By Bob Evans
For a fantastic Christmas seasonal show, Metropolitan Ensemble Theatre presents “It’s a Wonderful Life: A Live Radio Play” by Joe Landy, that sets the holiday classic in a local radio station with the actors arriving to a live audience (a la 1930’s style broadcasts) to read the story to their radio listeners.
For the third year, the MET offers a Christmas classic for Kansas City audiences. Just as “A Christmas Carol” built a wide audience and became a family tradition, the MET hopes to create another family tradition for the season. “It’s a Wonderful Life,” mostly known as the Frank Capra movie starring James Stewart, Donna Reed, and Henry Travers, appears annually on many TV stations, as a favorite Christmas seasonal classic.
This production grabs the audience from the get-go. The music director, Brian Mitchell Bates enters in full winter gear, takes off his coat and muffler, sits down at the 88s and starts a medley of Christmas songs. The radio show stage manager enters and tests all microphones to ensure their appropriate levels. As this entrance continues, the other cast members enter the “radio studio” and greet their studio audience with chat, hand shakes, hugs, cookies, candy canes, and small talk to create the atmosphere local radio personalities greeting live listeners. As they shed their outdoor coats and warm up, the actual radio portion begins with the announcer introducing the cast and telling the audience of their accomplishments. As the broadcast nears, the actors grab their scripts, find their seats and wait for the program to begin.
Having Jordan Fox in the Jimmy Stewart role of George Bailey sets the tone for the entire show. Fox’s lean body and height resembles Stewart’s image and his voice also matches the famed movie star. Rebecca Ralston takes on the Donna Reed role of Mary Bailey in another look-alike casting, giving more credence to the production. And, as Angel Second Class, Clarence, Alan Tilson provides an absolutely charming portrayal of the angel who has not managed to earn his wings in his nearly 200 years of attempts.
With this production, most of the actors reprise their roles but with production taking place in the MET’s new home, The Warwick, the staging brings a fresh look to the show. Also, knowing the show gives the actors the chance to change their presentation of their parts. With the addition of some new faces, the production remains fresh for viewers.
“It’s a Wonderful Life: A Live Radio Play” brings a sweet, family-oriented play just in time for Christmas. The show is a fulfilling evening of entertainment as a one-act, 90-minute piece with no intermission. The casting, characters, costumes, sound, lighting, props reflect attention to detail. Of special note are the sound effects that the audience sees as the play progresses. An over-annoying taxi horn always brought startled surprise. Miniature doors slamming helped direct the audience attention to the props used. The microphones and other set pieces give the texture of actually being the studio audience of a 1930s live broadcast.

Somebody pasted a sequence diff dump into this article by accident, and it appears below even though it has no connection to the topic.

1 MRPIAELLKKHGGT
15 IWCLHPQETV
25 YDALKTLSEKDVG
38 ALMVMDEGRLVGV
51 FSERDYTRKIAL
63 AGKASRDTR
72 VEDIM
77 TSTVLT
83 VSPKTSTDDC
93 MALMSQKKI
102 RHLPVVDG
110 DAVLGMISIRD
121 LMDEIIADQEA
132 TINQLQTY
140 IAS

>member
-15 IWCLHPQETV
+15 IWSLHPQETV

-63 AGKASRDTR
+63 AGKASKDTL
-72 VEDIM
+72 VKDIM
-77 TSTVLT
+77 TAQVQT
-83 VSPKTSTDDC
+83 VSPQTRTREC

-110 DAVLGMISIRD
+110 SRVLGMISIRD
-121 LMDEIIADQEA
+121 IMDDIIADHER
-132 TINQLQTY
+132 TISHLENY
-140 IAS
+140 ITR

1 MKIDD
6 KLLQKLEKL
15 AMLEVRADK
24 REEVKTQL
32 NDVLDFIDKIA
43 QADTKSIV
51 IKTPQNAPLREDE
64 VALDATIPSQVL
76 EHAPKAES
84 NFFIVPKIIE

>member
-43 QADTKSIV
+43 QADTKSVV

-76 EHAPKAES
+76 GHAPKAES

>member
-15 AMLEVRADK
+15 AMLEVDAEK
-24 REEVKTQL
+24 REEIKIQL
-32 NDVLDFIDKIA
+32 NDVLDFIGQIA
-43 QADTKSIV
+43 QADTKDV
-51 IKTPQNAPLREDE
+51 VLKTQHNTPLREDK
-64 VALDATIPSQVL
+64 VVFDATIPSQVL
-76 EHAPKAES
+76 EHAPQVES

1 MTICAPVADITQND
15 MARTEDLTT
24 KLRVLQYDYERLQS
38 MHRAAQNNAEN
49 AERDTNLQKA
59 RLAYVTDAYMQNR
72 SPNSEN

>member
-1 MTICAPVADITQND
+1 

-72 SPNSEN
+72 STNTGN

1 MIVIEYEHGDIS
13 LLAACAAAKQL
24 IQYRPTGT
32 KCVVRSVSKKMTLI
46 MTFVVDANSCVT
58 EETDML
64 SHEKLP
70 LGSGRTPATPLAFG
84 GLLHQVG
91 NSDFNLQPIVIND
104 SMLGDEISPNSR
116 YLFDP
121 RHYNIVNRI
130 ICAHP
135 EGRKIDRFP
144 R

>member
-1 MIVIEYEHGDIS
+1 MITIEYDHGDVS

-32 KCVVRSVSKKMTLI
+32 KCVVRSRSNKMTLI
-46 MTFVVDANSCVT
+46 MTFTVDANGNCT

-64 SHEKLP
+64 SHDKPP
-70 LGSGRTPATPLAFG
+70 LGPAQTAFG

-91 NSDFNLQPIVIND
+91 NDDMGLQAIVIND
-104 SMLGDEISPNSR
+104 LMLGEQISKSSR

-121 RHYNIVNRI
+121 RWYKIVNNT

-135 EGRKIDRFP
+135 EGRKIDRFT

The show contains the charm of the movie and tugs at the heartstrings. Just like when Ebenezer wakes up filled with Christmas spirit, the joy of George’s friends in the town coming to his rescue can bring tears of joy.
Like all Christmas shows, expect a happy ending. The MET’s Christmas show definitely delivers solid entertainment value. The show leaves the audience happy, entertained, and smiling. “It’s a Wonderful Life: A Live Radio Play” should be on everyone’s list of shows to see. No one will be disappointed. This production will grow as word of mouth circulates.
The cast for “It’s a Wonderful Life” is led by a trio of actors, all in their third year with the production: Jordan Fox as George Bailey, Alan Tilson as Clarence the Angel (Angel Second Class), Rebecca Ralston as Mary Bailey. Also in the cast and in a variety of roles are Bob Paisley, Chuck Pulliam, Brie Henderson, Cori Weber, Cindy Siefers, Matthew Emerick, Ryan Fortney, Victoria Barbee, Gabe Traub, Holly Lichlenauer, Brenna Grace, Charlie Weber.
The Production team is Ryan Fortney, stage manager; Karen Paisley, production designer; Marc Manley, props master; Shawn Walden, stage managing intern; Brian Mitchell Bates, accompanist/musical director. The crew is Shawn Walden, Bob Paisley Alex Paxton, James Paisley.
“It’s a Wonderful Life: A Live Radio Play” continues at Metropolitan Ensemble Theatre at their new location, The Warwick on Main Street in KC Missouri. The show opened Dec. 8 and continues through Dec. 16. Check the MET website for more information, dates, times, prices, and ticketing.
Tags: It’s a Wonderful Life: A Live Radio Play, Metropolitan Ensemble Theatre, Kansas City Theatre, Kansas City Performing Arts, Kansas City Arts & Entertainment